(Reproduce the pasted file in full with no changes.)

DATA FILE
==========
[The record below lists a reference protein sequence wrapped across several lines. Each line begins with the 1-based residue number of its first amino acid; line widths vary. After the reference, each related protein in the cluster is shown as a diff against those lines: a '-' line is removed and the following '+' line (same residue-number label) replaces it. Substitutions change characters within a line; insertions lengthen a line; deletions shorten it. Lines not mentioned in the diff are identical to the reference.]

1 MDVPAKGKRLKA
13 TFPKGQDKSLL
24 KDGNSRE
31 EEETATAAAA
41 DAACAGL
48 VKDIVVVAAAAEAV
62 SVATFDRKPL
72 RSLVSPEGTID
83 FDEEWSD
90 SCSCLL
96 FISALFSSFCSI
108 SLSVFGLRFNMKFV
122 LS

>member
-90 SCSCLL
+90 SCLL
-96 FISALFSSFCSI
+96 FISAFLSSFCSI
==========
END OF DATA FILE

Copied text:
[The record below lists a reference protein sequence wrapped across several lines. Each line begins with the 1-based residue number of its first amino acid; line widths vary. After the reference, each related protein in the cluster is shown as a diff against those lines: a '-' line is removed and the following '+' line (same residue-number label) replaces it. Substitutions change characters within a line; insertions lengthen a line; deletions shorten it. Lines not mentioned in the diff are identical to the reference.]

1 MDVPAKGKRLKA
13 TFPKGQDKSLL
24 KDGNSRE
31 EEETATAAAA
41 DAACAGL
48 VKDIVVVAAAAEAV
62 SVATFDRKPL
72 RSLVSPEGTID
83 FDEEWSD
90 SCSCLL
96 FISALFSSFCSI
108 SLSVFGLRFNMKFV
122 LS

>member
-90 SCSCLL
+90 SCLL
-96 FISALFSSFCSI
+96 FISAFLSSFCSI